[Ancient Repost] The most dangerous item in the drug store.

I’ve been clearing out an ancient LiveJournal in preparation for deleting the account. While most of the stuff there is utter fluff, a tiny portion of the posts are worth preserving. What follows is one such post. The original was written in April of 2011.

Some time in the past, on an otherwise nondescript day, I was standing in the family planning section of the local Walgreens. I was looking to purchase condoms, because while I’m sterile, I’m not stupid.

The condom section, however, makes me feel stupid. Very, very stupid.

There is far too much variety, you see- there’s latex and lambskin and polyurethane and polyisoprene. There’s regular, large, and magnum. There’s lubricated, non-lubricated, with spermicidal lubricant, with or without a receptacle tip, ribbed for her pleasure, and spiraled for his. There are, and I’m not making this up, currently eighty-three (83) separate varieties of condoms on sale at Walgreens. As if that’s not complicated enough, you also have to figure out which boxes don’t contain condoms at all, but rather contain vibrators of various sizes and shapes.

The reason I bring this up is that there are so many varieties in so many brightly colored boxes that I was standing in front of the row reading boxes and trying to make sense of it for quite some time. After a while, just after I’d picked up a large box of Lifestyles, a small voice said, “Are you ok?”

The source of the voice was a small girl, about five or six years old. Parents nowhere in sight, although we were about twenty feet from the waiting area for the pharmacy, so I’m sure they were over there. I said something in the general vicinity of “yes, I’m ok,” and then she started to ask other questions.

Anyone who’s ever seen me with a very, very small child knows that I can only parse and understand about fourteen percent of what they say. I never developed the little C3PO kid-translation circuit that most grown-ups seem to have, so I have absolutely no idea what she was asking next.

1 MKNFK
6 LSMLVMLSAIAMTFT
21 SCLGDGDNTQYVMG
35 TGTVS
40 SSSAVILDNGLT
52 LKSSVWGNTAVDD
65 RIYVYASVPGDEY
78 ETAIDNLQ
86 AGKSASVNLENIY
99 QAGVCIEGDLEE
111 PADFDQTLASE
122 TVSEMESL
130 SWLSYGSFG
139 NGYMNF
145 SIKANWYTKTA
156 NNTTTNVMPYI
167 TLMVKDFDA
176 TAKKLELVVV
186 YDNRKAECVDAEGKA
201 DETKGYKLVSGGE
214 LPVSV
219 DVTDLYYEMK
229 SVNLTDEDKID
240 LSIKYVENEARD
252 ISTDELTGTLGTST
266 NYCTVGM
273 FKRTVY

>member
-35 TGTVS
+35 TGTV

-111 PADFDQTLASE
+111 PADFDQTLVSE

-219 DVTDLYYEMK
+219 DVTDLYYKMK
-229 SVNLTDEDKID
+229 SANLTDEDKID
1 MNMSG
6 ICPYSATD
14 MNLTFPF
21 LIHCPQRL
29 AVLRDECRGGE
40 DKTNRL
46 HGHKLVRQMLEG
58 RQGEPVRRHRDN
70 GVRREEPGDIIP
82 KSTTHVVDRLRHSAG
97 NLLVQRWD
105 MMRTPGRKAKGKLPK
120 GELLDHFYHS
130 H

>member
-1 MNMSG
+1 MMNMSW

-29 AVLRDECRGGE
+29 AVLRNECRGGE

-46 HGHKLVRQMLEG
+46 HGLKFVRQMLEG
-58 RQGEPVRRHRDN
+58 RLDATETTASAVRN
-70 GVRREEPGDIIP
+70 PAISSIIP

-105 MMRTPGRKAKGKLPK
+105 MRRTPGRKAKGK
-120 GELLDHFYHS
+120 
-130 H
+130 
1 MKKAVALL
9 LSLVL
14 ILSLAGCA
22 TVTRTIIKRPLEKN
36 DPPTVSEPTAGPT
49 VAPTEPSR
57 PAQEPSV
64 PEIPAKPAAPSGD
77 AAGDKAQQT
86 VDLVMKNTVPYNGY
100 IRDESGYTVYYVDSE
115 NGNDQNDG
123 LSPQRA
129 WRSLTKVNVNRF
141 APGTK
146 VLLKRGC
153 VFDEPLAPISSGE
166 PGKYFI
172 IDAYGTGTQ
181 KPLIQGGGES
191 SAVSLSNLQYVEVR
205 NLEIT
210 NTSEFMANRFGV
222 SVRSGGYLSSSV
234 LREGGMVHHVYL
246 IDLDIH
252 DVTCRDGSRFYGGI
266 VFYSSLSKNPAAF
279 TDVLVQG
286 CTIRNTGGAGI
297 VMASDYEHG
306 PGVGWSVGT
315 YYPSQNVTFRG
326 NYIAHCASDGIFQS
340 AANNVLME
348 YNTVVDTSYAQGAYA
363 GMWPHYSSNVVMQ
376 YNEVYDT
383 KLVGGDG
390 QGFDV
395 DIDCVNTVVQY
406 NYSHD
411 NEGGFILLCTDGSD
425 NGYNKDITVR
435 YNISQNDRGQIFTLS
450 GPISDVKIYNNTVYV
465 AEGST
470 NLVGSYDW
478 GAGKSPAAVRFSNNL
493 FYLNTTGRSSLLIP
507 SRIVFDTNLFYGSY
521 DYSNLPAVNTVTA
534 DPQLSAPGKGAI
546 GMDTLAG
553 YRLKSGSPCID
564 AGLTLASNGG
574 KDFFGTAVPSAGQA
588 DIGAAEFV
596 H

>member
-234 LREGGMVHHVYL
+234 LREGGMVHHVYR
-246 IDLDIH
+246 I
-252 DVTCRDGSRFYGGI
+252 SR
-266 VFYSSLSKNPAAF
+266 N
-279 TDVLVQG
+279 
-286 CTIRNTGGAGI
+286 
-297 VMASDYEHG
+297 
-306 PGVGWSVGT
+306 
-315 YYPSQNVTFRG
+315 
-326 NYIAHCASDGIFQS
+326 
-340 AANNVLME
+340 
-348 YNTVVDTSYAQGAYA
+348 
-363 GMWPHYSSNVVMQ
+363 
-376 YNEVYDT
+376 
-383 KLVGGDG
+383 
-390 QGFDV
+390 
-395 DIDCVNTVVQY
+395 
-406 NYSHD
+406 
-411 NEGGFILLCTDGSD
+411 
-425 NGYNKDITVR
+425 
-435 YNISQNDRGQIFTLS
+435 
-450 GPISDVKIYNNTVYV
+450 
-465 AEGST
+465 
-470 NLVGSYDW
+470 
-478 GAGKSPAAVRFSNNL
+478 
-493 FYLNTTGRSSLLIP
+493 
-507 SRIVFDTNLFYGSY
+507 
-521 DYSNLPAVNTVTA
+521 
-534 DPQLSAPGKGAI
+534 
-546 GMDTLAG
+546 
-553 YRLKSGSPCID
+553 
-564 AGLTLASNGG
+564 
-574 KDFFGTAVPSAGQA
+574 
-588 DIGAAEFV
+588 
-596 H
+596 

Since I had no clue what the questions were about, I just did a lot of smiling and nodding and hoping that she would go away. After a moment, she said something which seemed like she was about to get her parents to help me- I’m still not sure why, and she toddled off toward the pharmacy to get their attention. I did not at all feel like explaining to another grown human being why I was conversing with a very small female child in the condom aisle of all places. It was at this moment that I did what any other sane human being would do.

I ran.

I ran to the opposite end of the aisle and stood with my back to the “As Seen On TV” end-cap, so that the little kid wouldn’t be able to spot me. I peered around the corner, just to make sure I wasn’t within line of sight of the kid, and then I briskly walked to the front registers, paid for my purchase, and got the hell out of there. I did manage to buy a box of condoms, but I didn’t know until I got home which type I picked up. That sort of thing happened to me the last time I bought condoms, too.

I have this horrible notion that one day, I’m going to have some sort of a heart attack or stroke during one of these rubber-purchasing events, and when they cart off my body, they’ll have to pry the box of rubbers out of my cold dead hands and explain to my family that I appear to have died over the most stressful and dangerous of all of Walgreens’ inventory, the birth control.

So stressful!

Love is love is love is love.

Since the last time I posted on the blog, I moved from South Florida up to Orlando.  I meant to do a whole post about the transition up here, but this is not that post.

This post is about the anniversary of the Pulse Nightclub shooting.  It happened one year ago today, June 12, 2016, and 49 people lost their lives, not counting the shooter.  Another 58 were injured during the shooting.   I didn’t live in Orlando at the time, but this city has always had a special place in my heart.

There have been vigils and remembrance events all over Orlando for the last few days, but today was the biggest set of events.   Amelie and I were out running errands in the afternoon, and our route took us directly past Pulse during their afternoon ceremony.  The traffic was our first clue that something was going on, followed immediately by the presence of a fleet of news vans.